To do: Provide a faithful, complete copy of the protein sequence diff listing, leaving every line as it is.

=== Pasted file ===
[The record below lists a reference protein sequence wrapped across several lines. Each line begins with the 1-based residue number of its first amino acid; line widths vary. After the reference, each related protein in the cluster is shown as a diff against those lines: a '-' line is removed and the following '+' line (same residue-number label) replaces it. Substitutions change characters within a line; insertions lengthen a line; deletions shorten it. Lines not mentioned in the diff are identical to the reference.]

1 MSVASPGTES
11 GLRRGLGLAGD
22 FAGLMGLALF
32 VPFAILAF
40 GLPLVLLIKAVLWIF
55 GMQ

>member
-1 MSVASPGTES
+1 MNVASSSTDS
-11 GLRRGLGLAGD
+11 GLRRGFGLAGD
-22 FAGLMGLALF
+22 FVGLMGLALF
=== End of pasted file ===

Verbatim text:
[The record below lists a reference protein sequence wrapped across several lines. Each line begins with the 1-based residue number of its first amino acid; line widths vary. After the reference, each related protein in the cluster is shown as a diff against those lines: a '-' line is removed and the following '+' line (same residue-number label) replaces it. Substitutions change characters within a line; insertions lengthen a line; deletions shorten it. Lines not mentioned in the diff are identical to the reference.]

1 MSVASPGTES
11 GLRRGLGLAGD
22 FAGLMGLALF
32 VPFAILAF
40 GLPLVLLIKAVLWIF
55 GMQ

>member
-1 MSVASPGTES
+1 MNVASSSTDS
-11 GLRRGLGLAGD
+11 GLRRGFGLAGD
-22 FAGLMGLALF
+22 FVGLMGLALF